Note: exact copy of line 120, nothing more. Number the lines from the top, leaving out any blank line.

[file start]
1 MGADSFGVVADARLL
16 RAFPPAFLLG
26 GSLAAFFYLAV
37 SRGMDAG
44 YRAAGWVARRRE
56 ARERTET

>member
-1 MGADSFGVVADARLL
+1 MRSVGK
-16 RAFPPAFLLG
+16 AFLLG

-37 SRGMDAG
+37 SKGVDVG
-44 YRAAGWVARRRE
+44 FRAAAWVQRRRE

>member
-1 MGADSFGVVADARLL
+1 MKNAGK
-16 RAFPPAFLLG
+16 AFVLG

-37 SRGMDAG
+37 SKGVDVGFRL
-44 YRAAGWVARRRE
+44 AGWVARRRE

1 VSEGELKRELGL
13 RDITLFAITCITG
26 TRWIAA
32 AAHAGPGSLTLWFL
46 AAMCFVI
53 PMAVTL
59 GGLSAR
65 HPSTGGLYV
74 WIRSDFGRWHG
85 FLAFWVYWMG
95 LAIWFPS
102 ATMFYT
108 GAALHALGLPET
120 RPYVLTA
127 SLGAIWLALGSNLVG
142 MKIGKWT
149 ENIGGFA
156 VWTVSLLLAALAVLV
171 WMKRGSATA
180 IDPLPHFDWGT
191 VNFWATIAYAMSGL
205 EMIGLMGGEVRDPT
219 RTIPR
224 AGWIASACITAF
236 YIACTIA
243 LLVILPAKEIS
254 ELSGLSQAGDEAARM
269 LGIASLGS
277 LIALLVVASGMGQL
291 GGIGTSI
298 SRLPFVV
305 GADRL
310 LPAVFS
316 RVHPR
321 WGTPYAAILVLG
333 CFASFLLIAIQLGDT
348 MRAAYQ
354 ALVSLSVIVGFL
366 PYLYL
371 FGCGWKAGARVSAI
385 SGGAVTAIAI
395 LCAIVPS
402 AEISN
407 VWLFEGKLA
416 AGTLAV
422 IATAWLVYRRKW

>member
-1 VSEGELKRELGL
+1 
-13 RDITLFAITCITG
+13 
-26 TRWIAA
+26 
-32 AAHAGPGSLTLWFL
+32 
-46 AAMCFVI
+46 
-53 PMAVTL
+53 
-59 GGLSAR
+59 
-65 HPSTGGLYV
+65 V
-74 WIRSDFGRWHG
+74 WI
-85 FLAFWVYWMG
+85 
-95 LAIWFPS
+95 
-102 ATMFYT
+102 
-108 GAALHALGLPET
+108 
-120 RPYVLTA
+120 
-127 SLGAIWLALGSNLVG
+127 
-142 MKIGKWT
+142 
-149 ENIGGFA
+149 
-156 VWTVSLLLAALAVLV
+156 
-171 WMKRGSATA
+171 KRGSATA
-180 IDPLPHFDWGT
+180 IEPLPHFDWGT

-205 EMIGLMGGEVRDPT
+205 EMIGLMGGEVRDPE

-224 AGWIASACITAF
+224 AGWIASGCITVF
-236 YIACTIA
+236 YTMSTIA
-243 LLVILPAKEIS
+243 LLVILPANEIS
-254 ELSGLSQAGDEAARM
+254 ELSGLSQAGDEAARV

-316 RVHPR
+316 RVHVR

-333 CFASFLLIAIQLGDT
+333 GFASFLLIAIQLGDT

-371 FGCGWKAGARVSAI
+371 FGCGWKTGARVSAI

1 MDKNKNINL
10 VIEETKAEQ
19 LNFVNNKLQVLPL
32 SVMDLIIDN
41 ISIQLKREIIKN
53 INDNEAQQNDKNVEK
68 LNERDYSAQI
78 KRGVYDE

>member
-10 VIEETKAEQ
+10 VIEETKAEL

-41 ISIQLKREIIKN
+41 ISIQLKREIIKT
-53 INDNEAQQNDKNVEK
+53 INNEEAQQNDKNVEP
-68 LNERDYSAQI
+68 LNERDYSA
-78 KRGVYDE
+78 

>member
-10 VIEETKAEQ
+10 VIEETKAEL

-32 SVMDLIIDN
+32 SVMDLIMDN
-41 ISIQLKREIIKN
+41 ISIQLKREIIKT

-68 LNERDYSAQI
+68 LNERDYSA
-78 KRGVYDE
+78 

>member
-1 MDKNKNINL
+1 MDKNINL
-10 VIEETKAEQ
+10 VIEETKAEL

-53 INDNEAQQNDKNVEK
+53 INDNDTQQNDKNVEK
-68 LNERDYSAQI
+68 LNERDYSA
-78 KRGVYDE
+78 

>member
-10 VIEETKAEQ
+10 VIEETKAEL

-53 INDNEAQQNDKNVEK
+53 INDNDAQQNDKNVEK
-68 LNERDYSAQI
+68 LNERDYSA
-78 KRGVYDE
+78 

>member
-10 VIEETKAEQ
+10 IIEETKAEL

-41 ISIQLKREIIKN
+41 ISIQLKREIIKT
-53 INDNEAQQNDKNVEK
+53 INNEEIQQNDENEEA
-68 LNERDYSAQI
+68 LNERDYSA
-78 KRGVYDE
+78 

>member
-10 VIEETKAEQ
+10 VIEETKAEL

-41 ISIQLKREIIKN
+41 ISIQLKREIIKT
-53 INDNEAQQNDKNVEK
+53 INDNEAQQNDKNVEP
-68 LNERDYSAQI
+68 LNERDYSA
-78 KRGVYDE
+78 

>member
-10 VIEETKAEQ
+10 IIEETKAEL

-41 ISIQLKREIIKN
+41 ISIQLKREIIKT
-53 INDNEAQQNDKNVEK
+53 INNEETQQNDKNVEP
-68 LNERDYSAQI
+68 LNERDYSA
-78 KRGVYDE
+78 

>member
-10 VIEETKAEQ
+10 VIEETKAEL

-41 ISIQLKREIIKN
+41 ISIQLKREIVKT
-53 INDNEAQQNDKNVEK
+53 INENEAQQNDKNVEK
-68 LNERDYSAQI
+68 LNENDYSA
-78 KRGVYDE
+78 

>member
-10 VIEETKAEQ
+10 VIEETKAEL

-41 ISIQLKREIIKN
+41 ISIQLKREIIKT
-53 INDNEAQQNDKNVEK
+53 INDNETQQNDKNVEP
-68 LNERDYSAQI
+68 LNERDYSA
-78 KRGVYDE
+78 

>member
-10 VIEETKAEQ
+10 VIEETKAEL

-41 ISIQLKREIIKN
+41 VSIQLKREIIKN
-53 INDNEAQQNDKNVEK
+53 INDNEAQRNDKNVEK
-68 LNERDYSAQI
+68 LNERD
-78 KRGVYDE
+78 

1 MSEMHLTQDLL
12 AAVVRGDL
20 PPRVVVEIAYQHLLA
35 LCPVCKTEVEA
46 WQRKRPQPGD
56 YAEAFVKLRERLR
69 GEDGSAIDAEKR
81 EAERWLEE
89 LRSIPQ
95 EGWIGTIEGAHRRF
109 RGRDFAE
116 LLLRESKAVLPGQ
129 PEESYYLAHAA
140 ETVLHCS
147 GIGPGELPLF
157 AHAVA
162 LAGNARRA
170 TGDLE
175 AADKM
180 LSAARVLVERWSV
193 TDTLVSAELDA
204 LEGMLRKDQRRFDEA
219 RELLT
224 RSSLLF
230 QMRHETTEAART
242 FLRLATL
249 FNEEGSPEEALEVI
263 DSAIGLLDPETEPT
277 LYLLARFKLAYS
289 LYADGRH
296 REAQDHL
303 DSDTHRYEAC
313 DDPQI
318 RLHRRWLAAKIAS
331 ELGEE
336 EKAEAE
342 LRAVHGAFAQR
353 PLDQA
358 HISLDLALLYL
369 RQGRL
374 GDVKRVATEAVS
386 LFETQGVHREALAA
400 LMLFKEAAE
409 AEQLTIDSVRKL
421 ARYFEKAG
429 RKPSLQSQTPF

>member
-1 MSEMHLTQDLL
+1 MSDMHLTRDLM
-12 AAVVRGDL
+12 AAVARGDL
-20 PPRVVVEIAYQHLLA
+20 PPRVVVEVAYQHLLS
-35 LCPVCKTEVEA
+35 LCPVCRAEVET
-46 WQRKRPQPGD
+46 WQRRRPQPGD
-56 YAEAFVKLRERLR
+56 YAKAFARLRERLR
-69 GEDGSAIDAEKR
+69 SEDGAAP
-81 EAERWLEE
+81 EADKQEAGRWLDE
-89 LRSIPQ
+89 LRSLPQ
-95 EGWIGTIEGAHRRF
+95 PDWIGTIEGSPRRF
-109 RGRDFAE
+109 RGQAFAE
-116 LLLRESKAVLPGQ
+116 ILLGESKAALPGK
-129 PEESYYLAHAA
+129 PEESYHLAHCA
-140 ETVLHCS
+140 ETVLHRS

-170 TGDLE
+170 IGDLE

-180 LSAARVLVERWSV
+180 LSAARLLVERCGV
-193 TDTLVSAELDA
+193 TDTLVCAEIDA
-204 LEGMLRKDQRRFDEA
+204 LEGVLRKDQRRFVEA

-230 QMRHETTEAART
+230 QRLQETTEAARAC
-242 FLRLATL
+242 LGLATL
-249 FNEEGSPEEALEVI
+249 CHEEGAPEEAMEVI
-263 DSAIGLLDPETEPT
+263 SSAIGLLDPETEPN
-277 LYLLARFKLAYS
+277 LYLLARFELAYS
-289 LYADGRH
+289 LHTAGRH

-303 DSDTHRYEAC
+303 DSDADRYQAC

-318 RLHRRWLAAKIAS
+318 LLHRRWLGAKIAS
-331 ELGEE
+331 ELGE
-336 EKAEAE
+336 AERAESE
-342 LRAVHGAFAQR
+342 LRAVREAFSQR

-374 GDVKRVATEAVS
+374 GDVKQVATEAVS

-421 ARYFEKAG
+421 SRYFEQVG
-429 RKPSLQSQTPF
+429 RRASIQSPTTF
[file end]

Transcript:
-254 ELSGLSQAGDEAARM